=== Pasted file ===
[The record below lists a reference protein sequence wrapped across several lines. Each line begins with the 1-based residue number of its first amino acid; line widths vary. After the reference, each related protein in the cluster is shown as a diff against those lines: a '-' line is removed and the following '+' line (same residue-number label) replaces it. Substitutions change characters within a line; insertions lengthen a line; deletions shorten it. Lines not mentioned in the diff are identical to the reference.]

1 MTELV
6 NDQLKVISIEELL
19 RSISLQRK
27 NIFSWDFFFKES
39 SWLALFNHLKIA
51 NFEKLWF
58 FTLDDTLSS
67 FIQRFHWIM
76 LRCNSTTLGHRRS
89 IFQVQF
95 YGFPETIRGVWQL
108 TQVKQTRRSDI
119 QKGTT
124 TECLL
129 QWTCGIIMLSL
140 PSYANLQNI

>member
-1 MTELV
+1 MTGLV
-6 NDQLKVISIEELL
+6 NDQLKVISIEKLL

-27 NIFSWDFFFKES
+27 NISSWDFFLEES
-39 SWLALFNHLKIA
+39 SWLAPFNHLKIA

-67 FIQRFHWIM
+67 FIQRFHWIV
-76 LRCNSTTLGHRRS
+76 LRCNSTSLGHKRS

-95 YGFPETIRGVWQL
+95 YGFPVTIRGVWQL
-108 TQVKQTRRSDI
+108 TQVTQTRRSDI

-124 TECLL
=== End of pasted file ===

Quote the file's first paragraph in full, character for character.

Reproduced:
[The record below lists a reference protein sequence wrapped across several lines. Each line begins with the 1-based residue number of its first amino acid; line widths vary. After the reference, each related protein in the cluster is shown as a diff against those lines: a '-' line is removed and the following '+' line (same residue-number label) replaces it. Substitutions change characters within a line; insertions lengthen a line; deletions shorten it. Lines not mentioned in the diff are identical to the reference.]